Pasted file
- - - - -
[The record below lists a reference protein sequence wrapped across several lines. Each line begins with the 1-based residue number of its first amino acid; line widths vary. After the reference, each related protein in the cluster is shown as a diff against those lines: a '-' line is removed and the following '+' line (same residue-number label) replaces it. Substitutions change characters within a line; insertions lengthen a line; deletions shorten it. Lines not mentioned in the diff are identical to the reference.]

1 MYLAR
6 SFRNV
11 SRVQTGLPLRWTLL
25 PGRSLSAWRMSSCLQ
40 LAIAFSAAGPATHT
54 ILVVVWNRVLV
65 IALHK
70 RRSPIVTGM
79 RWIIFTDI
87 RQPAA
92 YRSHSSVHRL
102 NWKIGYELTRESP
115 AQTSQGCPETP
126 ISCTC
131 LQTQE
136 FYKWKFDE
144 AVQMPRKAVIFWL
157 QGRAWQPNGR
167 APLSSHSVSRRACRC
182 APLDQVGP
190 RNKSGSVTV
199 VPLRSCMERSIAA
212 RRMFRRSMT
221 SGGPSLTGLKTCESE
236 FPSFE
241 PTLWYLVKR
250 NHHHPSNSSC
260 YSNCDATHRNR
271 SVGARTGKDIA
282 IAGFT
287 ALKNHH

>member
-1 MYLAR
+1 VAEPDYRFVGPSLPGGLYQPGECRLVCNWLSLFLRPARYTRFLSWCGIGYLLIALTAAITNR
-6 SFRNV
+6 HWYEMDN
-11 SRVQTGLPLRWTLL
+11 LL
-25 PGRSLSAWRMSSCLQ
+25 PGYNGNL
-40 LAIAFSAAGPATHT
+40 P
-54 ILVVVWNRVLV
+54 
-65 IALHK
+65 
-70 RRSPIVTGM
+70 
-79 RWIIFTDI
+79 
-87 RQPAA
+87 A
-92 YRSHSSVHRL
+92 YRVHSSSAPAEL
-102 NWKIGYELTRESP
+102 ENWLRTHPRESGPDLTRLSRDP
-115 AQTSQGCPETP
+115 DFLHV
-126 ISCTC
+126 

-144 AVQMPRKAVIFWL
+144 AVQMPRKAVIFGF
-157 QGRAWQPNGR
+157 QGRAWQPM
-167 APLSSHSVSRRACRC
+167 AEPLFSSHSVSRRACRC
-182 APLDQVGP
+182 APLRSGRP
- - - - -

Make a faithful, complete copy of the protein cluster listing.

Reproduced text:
[The record below lists a reference protein sequence wrapped across several lines. Each line begins with the 1-based residue number of its first amino acid; line widths vary. After the reference, each related protein in the cluster is shown as a diff against those lines: a '-' line is removed and the following '+' line (same residue-number label) replaces it. Substitutions change characters within a line; insertions lengthen a line; deletions shorten it. Lines not mentioned in the diff are identical to the reference.]

1 MYLAR
6 SFRNV
11 SRVQTGLPLRWTLL
25 PGRSLSAWRMSSCLQ
40 LAIAFSAAGPATHT
54 ILVVVWNRVLV
65 IALHK
70 RRSPIVTGM
79 RWIIFTDI
87 RQPAA
92 YRSHSSVHRL
102 NWKIGYELTRESP
115 AQTSQGCPETP
126 ISCTC
131 LQTQE
136 FYKWKFDE
144 AVQMPRKAVIFWL
157 QGRAWQPNGR
167 APLSSHSVSRRACRC
182 APLDQVGP
190 RNKSGSVTV
199 VPLRSCMERSIAA
212 RRMFRRSMT
221 SGGPSLTGLKTCESE
236 FPSFE
241 PTLWYLVKR
250 NHHHPSNSSC
260 YSNCDATHRNR
271 SVGARTGKDIA
282 IAGFT
287 ALKNHH

>member
-1 MYLAR
+1 VAEPDYRFVGPSLPGGLYQPGECRLVCNWLSLFLRPARYTRFLSWCGIGYLLIALTAAITNR
-6 SFRNV
+6 HWYEMDN
-11 SRVQTGLPLRWTLL
+11 LL
-25 PGRSLSAWRMSSCLQ
+25 PGYNGNL
-40 LAIAFSAAGPATHT
+40 P
-54 ILVVVWNRVLV
+54 
-65 IALHK
+65 
-70 RRSPIVTGM
+70 
-79 RWIIFTDI
+79 
-87 RQPAA
+87 A
-92 YRSHSSVHRL
+92 YRVHSSSAPAEL
-102 NWKIGYELTRESP
+102 ENWLRTHPRESGPDLTRLSRDP
-115 AQTSQGCPETP
+115 DFLHV
-126 ISCTC
+126 

-144 AVQMPRKAVIFWL
+144 AVQMPRKAVIFGF
-157 QGRAWQPNGR
+157 QGRAWQPM
-167 APLSSHSVSRRACRC
+167 AEPLFSSHSVSRRACRC
-182 APLDQVGP
+182 APLRSGRP